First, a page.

Moments after he was convicted in the stabbing death of his wife, a Twinsburg man expressed regret.
Glenn Wong, 51, was being escorted by Summit County sheriff’s deputies from a courtroom where he was just convicted of aggravated murder for the slaying of his wife, Tami Wong, when he was asked if he was remorseful.
“Yes, I am,” he said, nodding his head.
Wong will be sentenced May 2. He faces a mandatory life sentence.
Prosecutors said that Wong stabbed his 46-year-old wife dozens of times the morning of Feb. 24, 2013. He did so over fears — apparently imagined — that she was having an affair.
Wong, who worked as an engineer, had pursued an insanity defense, but the motion was denied a week before trial by Common Pleas Judge Paul Gallagher. In order to preserve his appeals, he took his case to trial.
His behavior — including loud outbursts in court — was characterized as odd by observers. His appearance was often disheveled and his hair was askew.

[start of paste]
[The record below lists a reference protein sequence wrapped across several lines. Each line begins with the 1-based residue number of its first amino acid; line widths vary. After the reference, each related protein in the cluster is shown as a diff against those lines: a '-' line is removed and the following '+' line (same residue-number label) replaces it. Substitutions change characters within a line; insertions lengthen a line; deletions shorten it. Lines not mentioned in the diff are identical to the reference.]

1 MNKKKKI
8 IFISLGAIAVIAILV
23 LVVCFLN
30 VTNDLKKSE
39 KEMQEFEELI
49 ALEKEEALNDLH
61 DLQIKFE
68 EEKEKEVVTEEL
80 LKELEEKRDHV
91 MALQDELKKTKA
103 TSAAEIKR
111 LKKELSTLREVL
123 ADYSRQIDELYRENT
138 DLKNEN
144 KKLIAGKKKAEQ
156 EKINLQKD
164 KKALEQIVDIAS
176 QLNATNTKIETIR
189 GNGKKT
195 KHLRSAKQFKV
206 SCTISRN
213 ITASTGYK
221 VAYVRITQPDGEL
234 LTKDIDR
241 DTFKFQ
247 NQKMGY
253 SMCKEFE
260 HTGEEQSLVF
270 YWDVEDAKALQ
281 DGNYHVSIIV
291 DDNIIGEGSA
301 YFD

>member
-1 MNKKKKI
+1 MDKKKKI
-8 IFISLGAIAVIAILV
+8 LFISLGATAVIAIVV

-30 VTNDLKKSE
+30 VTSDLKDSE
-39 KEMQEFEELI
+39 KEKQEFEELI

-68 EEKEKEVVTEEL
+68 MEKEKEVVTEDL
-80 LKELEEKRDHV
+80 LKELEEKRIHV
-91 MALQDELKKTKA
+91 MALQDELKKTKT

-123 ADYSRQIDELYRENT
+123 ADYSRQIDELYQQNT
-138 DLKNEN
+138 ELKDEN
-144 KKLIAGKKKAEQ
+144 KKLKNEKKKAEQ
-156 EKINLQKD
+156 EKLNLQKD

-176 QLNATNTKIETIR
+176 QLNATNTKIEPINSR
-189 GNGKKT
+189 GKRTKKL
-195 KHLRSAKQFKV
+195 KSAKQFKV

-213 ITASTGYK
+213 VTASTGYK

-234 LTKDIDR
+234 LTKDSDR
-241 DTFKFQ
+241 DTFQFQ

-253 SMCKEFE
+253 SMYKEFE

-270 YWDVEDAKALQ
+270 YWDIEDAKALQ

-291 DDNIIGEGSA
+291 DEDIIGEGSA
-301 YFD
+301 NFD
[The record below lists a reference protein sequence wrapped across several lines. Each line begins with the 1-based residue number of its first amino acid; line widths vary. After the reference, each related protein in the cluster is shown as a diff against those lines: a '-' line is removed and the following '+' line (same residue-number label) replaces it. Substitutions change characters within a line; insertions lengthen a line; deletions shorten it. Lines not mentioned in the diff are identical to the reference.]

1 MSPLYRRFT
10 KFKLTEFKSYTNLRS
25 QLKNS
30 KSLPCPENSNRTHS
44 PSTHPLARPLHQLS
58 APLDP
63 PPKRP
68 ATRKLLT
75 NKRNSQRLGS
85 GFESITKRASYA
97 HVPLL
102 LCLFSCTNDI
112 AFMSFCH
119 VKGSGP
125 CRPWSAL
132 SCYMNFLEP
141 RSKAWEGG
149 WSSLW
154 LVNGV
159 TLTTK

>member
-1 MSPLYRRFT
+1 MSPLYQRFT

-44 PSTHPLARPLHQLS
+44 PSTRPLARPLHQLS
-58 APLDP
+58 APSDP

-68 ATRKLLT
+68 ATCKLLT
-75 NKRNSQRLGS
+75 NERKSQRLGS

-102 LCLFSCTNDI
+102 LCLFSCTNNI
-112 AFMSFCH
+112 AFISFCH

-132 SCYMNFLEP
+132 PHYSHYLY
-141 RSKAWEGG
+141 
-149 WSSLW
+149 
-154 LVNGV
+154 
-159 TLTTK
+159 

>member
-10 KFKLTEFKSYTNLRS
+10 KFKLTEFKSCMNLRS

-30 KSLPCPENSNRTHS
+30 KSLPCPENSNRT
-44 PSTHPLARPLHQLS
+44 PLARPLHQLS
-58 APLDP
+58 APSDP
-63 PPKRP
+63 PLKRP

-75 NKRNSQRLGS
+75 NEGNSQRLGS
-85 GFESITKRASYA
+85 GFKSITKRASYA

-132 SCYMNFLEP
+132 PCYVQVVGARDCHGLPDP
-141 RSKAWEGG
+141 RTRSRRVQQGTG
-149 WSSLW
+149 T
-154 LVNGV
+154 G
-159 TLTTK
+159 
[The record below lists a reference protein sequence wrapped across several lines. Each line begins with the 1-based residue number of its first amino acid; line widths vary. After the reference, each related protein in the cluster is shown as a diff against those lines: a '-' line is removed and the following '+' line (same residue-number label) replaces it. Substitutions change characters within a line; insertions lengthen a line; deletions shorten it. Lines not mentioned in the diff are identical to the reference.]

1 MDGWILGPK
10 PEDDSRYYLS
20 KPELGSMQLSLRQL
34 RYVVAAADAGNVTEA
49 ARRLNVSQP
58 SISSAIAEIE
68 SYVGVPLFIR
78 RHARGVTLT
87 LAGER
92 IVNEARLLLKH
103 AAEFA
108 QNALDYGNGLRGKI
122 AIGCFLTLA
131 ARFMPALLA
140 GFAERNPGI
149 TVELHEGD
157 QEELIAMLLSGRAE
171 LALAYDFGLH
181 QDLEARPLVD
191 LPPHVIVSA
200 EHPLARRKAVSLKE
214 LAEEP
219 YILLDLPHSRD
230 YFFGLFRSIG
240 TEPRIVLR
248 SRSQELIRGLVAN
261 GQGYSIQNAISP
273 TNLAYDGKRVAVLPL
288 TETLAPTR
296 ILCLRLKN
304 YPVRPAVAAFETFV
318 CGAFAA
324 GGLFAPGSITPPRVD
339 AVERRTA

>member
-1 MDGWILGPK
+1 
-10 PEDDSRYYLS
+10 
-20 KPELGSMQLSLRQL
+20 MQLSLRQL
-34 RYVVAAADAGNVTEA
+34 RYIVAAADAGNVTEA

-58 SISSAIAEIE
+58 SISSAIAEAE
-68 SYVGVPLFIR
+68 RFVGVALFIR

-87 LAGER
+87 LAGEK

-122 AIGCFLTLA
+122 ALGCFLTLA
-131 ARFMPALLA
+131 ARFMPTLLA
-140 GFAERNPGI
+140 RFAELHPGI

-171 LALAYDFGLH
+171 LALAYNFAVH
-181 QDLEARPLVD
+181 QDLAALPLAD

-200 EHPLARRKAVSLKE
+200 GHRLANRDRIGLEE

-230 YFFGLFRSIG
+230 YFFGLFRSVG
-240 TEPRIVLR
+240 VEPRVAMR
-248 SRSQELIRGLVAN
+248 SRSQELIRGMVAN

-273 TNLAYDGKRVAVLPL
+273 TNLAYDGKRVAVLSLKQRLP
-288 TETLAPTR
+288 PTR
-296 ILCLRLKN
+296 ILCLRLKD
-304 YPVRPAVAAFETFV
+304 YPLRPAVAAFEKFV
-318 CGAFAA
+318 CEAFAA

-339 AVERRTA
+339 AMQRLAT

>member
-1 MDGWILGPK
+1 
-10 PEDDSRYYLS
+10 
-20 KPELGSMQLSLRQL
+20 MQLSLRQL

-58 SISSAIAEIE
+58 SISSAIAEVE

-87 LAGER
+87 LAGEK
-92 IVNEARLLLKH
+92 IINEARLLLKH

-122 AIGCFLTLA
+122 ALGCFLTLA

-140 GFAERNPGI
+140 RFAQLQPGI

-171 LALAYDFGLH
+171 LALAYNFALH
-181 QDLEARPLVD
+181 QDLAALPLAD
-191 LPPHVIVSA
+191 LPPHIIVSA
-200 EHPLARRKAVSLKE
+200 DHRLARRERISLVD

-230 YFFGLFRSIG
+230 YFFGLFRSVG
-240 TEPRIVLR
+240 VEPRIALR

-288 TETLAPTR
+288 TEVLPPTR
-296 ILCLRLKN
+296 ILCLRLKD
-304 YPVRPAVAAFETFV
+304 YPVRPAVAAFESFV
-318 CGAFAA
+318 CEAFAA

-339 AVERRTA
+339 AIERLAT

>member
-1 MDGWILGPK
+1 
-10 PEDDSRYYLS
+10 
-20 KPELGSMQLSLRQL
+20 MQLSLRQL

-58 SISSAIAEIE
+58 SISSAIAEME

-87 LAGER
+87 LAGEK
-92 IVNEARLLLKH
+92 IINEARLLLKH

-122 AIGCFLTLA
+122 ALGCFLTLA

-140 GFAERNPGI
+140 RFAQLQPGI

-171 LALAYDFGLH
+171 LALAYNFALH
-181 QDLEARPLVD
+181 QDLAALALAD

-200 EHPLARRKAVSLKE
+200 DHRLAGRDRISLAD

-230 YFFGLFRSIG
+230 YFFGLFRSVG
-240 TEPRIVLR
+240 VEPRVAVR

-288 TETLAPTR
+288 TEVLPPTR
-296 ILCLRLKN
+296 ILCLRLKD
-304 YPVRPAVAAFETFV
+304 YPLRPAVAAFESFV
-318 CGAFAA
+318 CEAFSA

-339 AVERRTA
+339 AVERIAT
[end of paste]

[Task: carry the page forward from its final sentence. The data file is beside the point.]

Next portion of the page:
The Wongs married in 2001 and had lived on Abrams Drive with their two elementary school-aged children. The children were home when the slaying occurred, and it was their 10-year-old daughter who made a horrific 911 call to Twinsburg police.
“My dad is murdering my mom,” the child said.
The children are now living with their maternal grandfather in Oklahoma.
Both children testified briefly on a closed-circuit television connection to the courtroom earlier this week.
They gave short but clear answers to what they heard and saw, essentially confirming the prosecution’s account of what happened at the family’s home that morning. They were not questioned by Wong’s defense attorney Brian Pierce.
“My heart goes out to the family. It’s just a tragic situation for everyone,” Pierce said after the verdict.
Wong also was convicted of felonious assault, kidnapping and domestic violence.